Here feelingly she weeps Troy's painted woes :
For sorrow, like a heavy hanging bell,
Once set a ringing, with his own weight goes;
Then little strength rings out the doleful knell,
So LUCRECE set a-work, sad tales doth tell

To pencil'd pensiveness, and colour'd sorrow;
She lends them words, and she their looks doth borrow.

She throws her eyes about the painted round,
And whom she finds forlorn she doth lament:
At last she sees a wretched image bound,
That piteous looks to Phrygian shepherds lent;
His face tho’ full of cares, yet shew'd content.

Onward to Troy with these blunt swains he goes,
So mild, that patience seem'd to scorn his woes.

TARQUIN AND LUCRECE:

In him the painter labour'd with his skill,
To hide deceit, and give the harmless show,
And humble gait, calm looks, eyes wailing still,
A brow unbent, that seem'd to welcome woe;
Cheeks, neither red, nor pale, but mingled so,

That blushing red, no guilty instance gave,
Nor ashy pale, the fear that false hearts have.

But like a constant and confirmed devil,
He entertain'd a show so seeming just ;
And therein so insconc'd this secret evil,
That jealousy itself could not mistrust,
False creeping craft and perjury should thrust,

Into so bright a day such black-fac'd storms,
Or blot with hell-born sin such saint-like forms.

The well-skill'd woman this wild image drew
For perjur'd Sinon, whose enchanting story
The credulous old Priam after slew;
Whose words like wild-fire burnt the shining glory
Of rich-built Ilion; that the skies were sorry,

And little stars shot from their fixed places,
When their glass fell wherein they viewed their faces.

This picture she advisedly perus’d,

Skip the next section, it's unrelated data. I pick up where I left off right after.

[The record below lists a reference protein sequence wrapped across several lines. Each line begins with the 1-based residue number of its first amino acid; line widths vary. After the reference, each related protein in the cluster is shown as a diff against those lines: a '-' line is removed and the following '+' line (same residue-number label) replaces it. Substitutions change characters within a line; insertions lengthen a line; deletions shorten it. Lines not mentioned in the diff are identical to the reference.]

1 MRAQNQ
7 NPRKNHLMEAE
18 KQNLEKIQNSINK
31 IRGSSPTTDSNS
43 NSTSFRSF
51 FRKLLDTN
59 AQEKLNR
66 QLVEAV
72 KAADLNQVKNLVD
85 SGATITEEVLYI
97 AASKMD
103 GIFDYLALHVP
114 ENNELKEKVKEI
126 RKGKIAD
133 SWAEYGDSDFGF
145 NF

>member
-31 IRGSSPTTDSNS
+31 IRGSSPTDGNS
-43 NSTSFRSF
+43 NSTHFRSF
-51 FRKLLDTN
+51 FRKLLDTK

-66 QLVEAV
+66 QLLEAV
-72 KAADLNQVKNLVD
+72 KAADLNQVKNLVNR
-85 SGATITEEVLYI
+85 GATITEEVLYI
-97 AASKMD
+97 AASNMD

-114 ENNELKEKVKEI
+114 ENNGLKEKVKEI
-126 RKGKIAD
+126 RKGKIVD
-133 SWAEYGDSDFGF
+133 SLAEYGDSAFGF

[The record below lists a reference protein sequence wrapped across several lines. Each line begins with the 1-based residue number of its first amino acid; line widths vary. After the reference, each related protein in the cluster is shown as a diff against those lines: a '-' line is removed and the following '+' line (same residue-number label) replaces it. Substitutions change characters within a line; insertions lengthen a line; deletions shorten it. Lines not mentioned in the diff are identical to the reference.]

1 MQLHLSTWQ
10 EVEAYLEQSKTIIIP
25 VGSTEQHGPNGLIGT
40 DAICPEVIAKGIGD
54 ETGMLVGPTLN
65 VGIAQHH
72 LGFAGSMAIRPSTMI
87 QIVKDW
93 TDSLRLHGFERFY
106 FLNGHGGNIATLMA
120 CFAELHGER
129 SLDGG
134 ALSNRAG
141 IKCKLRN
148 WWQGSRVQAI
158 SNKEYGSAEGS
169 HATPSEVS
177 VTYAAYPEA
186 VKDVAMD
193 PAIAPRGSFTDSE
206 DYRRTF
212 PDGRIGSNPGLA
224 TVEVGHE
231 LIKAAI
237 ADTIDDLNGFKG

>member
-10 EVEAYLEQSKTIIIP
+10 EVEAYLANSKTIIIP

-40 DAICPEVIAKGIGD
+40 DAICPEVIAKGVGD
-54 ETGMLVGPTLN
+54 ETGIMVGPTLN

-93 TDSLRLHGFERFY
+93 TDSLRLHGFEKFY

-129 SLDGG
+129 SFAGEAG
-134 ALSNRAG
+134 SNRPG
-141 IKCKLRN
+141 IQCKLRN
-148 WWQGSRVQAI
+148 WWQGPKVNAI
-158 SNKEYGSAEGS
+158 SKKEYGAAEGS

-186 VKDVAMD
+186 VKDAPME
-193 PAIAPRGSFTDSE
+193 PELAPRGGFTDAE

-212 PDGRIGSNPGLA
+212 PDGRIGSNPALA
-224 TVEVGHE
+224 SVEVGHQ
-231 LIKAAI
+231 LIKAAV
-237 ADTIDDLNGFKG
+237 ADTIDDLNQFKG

And chid the painter for his wond'rous skill:
Saying, some shape in Sinon's was abus'd,
So fair a form lodg'd nut a mind so ill :
And still on him she gaz'd, and gazing still,

Such signs of truth in his plain face she spy'd,
That she concludes, the picture was bely'd.

TARQUIN AND LUCRECE.

It cannot be (quoth she) that so much guile,
She would have said, can lurk in such a look ;
But TARQUIN's shape came in her mind the while,
And from her tongue, cun lurk, from cannot took :
It cannot be, she in that sense forsook,

And turn'd it thus; it cannot be I find,
But such a face should bear a wicked mind.

For e'en as subtle Sinon here is painted,
So sober sad, so weary and so mild,
(As if with grief or travel he had fainted)
To me came TARQUIN armed, so beguild
With outward honesty, but yet defil'd

With inward vice: as Priam him did cherish,
So did I TARQUIN, so my Troy did perish.

Look, look how listning Priam wets his eyes,
To see those borrow'd tears that Sinon sheds !
Priam, why art thou old, and yet not wise?
For every tear he falls, a Trojan bleeds :
His eyes drop fire, no water thence proceeds.

Those round clear pearls of his, that move thy pity,
Are balls of quenchless fire to burn thy city.

Such devils steal effects from lightless hell,
For Sinon in his fire doth quake for cold,
And in that cold hot-burning fire doth dwell;
These contraries such unity do hold,
Only to fatter fools, and make them bold :

So Priam's trust false Sion's tears doth flatter,
That he finds means to burn his Troy with water.